James W. Fowler

James William Fowler III (1940–2015) was an American theologian who was Professor of Theology and Human Development at Emory University. He was director of both the Center for Research on Faith and Moral Development, and the Center for Ethics until he retired in 2005. He was a minister in the United Methodist Church.[4][5] Fowler is best known for his book Stages of Faith, published in 1981, in which he sought to develop the idea of a developmental process in "human faith".


James W. Fowler
Born
James William Fowler III

(1940-10-12)October 12, 1940
DiedOctober 16, 2015(2015-10-16) (aged 75)
Spouse(s)Lurline Fowler[1]
Ecclesiastical career
ReligionChristianity (Methodist)
ChurchUnited Methodist Church
Academic background
Alma mater
ThesisThe Development and Expression of "the Conviction of the Sovereignty of God" in H. Richard Niebur's Thought (1971)
Influences
Academic work
Discipline
Sub-disciplinePsychology of religion
InstitutionsEmory University
Notable worksStages of Faith (1981)
Notable ideasStages of faith development

Life and careerEdit

Fowler was born in Reidsville, North Carolina, on October 12, 1940, the son of a Methodist minister.[4] In 1977, Fowler was appointed Associate Professor of Theology and Human Development at the Candler School of Theology at Emory University.[1] He was later named Charles Howard Candler Professor of Theology and Human Development.[1][6] He died on October 16, 2015.[1]

Stages of faithEdit

He is best known for his book Stages of Faith (1981), in which he sought to develop the idea of a developmental process in "human faith".[5]

These stages of faith development were along the lines of Jean Piaget's theory of cognitive development and Lawrence Kohlberg's stages of moral development.[7]

In the book, Fowler describes 6 stages of development.

Description of the stagesEdit

No. Fowler Age Piaget
0 Undifferentiated
Faith
0–2 years Sensoric-motorical
1 Intuitive-
Projective
2–7 years Pre-operational
2 Mythic-
Literal
7–12 years Concrete operational
3 Synthetic-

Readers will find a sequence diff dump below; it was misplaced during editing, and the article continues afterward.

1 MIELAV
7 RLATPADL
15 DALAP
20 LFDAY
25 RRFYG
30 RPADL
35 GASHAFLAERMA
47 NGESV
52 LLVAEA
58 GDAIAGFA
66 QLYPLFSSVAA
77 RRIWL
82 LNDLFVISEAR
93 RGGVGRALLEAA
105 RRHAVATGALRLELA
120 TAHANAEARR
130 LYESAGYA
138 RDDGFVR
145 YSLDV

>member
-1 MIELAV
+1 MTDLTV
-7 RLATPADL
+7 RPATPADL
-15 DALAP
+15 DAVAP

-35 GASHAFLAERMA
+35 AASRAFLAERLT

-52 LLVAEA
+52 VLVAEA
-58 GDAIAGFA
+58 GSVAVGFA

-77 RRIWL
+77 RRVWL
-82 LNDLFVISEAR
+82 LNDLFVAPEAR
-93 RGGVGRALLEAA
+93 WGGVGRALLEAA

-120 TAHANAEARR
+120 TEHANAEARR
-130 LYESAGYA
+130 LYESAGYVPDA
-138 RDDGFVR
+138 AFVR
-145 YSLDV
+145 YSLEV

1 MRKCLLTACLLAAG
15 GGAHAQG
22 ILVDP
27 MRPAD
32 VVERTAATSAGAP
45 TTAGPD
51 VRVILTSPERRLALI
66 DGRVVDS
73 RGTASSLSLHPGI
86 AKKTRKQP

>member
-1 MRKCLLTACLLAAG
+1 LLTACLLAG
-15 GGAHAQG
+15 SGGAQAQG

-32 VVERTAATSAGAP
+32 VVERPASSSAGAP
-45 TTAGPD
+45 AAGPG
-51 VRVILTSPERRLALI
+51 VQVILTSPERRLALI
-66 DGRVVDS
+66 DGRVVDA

Conventional
12+ years Formal-operational
4 Individual-Reflective 21+ years
5 Conjunctive 35+ years
6 Universalizing 45+
  • Stage 0 – "Primal or Undifferentiated" faith (birth to 2 years), is characterized by an early learning of the safety of their environment (i.e. warm, safe and secure vs. hurt, neglect and abuse). If consistent nurture is experienced, one will develop a sense of trust and safety about the universe and the divine. Conversely, negative experiences will cause one to develop distrust about the universe and the divine. Transition to the next stage begins with integration of thought and language which facilitates the use of symbols in speech and play.
  • Stage 1 – "Intuitive-Projective" faith (ages of three to seven), is characterized by the psyche's unprotected exposure to the Unconscious, and marked by a relative fluidity of thought patterns.[8] Religion is learned mainly through experiences, stories, images, and the people that one comes in contact with.
  • Stage 2 – "Mythic-Literal" faith (mostly in school children), is characterized by persons have a strong belief in the justice and reciprocity of the universe, and their deities are almost always anthropomorphic. During this time metaphors and symbolic language are often misunderstood and are taken literally.
  • Stage 3 – "Synthetic-Conventional" faith (arising in adolescence; aged 12 to adulthood), is characterized by conformity to authority and the religious development of a personal identity. Any conflicts with one's beliefs are ignored at this stage due to the fear of threat from inconsistencies.